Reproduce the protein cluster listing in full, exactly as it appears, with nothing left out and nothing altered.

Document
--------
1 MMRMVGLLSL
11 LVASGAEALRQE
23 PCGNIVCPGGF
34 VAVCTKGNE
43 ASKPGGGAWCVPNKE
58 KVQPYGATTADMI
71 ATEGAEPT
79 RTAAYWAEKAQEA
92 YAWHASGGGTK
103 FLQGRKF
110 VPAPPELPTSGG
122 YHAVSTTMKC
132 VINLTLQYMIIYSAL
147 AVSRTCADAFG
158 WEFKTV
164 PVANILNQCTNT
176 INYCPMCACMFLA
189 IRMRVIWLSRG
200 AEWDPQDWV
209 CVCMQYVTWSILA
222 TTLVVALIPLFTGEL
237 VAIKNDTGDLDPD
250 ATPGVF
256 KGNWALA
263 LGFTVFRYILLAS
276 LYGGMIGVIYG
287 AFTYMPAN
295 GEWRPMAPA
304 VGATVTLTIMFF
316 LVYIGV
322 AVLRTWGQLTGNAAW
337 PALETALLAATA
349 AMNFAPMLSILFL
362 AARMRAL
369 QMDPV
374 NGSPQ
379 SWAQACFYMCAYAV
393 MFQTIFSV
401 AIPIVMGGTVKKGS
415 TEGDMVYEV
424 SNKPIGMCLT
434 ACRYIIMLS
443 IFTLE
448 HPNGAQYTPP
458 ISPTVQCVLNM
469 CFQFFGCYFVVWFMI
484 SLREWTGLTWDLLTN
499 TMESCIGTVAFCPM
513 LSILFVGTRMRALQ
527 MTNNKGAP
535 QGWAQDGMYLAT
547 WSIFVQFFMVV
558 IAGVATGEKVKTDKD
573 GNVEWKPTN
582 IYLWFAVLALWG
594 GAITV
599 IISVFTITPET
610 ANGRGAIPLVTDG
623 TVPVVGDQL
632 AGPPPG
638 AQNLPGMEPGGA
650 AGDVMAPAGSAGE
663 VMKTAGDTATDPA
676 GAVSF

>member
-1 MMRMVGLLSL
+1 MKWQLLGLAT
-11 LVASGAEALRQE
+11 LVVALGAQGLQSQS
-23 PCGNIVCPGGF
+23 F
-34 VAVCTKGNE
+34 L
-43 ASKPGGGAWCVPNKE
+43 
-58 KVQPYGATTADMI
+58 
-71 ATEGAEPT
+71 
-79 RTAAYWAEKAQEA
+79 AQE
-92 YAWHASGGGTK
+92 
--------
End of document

1 MMRMVGLLSL
11 LVASGAEALRQE
23 PCGNIVCPGGF
34 VAVCTKGNE
43 ASKPGGGAWCVPNKE
58 KVQPYGATTADMI
71 ATEGAEPT
79 RTAAYWAEKAQEA
92 YAWHASGGGTK
103 FLQGRKF
110 VPAPPELPTSGG
122 YHAVSTTMKC
132 VINLTLQYMIIYSAL
147 AVSRTCADAFG
158 WEFKTV
164 PVANILNQCTNT
176 INYCPMCACMFLA
189 IRMRVIWLSRG
200 AEWDPQDWV
209 CVCMQYVTWSILA
222 TTLVVALIPLFTGEL
237 VAIKNDTGDLDPD
250 ATPGVF
256 KGNWALA
263 LGFTVFRYILLAS
276 LYGGMIGVIYG
287 AFTYMPAN
295 GEWRPMAPA
304 VGATVTLTIMFF
316 LVYIGV
322 AVLRTWGQLTGNAAW
337 PALETALLAATA
349 AMNFAPMLSILFL
362 AARMRAL
369 QMDPV
374 NGSPQ
379 SWAQACFYMCAYAV
393 MFQTIFSV
401 AIPIVMGGTVKKGS
415 TEGDMVYEV
424 SNKPIGMCLT
434 ACRYIIMLS
443 IFTLE
448 HPNGAQYTPP
458 ISPTVQCVLNM
469 CFQFFGCYFVVWFMI
484 SLREWTGLTWDLLTN
499 TMESCIGTVAFCPM
513 LSILFVGTRMRALQ
527 MTNNKGAP
535 QGWAQDGMYLAT
547 WSIFVQFFMVV
558 IAGVATGEKVKTDKD
573 GNVEWKPTN
582 IYLWFAVLALWG
594 GAITV
599 IISVFTITPET
610 ANGRGAIPLVTDG
623 TVPVVGDQL
632 AGPPPG
638 AQNLPGMEPGGA
650 AGDVMAPAGSAGE
663 VMKTAGDTATDPA
676 GAVSF

>member
-1 MMRMVGLLSL
+1 MKWQLLGLAT
-11 LVASGAEALRQE
+11 LVVALGAQGLQSQS
-23 PCGNIVCPGGF
+23 F
-34 VAVCTKGNE
+34 L
-43 ASKPGGGAWCVPNKE
+43 
-58 KVQPYGATTADMI
+58 
-71 ATEGAEPT
+71 
-79 RTAAYWAEKAQEA
+79 AQE
-92 YAWHASGGGTK
+92 